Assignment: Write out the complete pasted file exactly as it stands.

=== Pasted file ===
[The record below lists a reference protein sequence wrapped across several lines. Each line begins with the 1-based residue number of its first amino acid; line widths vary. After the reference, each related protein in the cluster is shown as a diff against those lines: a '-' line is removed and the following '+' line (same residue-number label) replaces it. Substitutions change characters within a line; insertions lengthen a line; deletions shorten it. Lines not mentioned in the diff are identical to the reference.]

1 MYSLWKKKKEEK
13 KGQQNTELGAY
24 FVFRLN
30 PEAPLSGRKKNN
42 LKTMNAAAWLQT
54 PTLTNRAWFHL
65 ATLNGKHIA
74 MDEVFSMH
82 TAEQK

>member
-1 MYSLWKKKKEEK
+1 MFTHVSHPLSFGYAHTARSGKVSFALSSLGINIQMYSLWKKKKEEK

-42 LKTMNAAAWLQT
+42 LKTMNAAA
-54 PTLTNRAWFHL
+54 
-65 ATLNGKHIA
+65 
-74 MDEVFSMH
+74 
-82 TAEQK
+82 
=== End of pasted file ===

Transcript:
[The record below lists a reference protein sequence wrapped across several lines. Each line begins with the 1-based residue number of its first amino acid; line widths vary. After the reference, each related protein in the cluster is shown as a diff against those lines: a '-' line is removed and the following '+' line (same residue-number label) replaces it. Substitutions change characters within a line; insertions lengthen a line; deletions shorten it. Lines not mentioned in the diff are identical to the reference.]

1 MYSLWKKKKEEK
13 KGQQNTELGAY
24 FVFRLN
30 PEAPLSGRKKNN
42 LKTMNAAAWLQT
54 PTLTNRAWFHL
65 ATLNGKHIA
74 MDEVFSMH
82 TAEQK

>member
-1 MYSLWKKKKEEK
+1 MFTHVSHPLSFGYAHTARSGKVSFALSSLGINIQMYSLWKKKKEEK

-42 LKTMNAAAWLQT
+42 LKTMNAAA
-54 PTLTNRAWFHL
+54 
-65 ATLNGKHIA
+65 
-74 MDEVFSMH
+74 
-82 TAEQK
+82 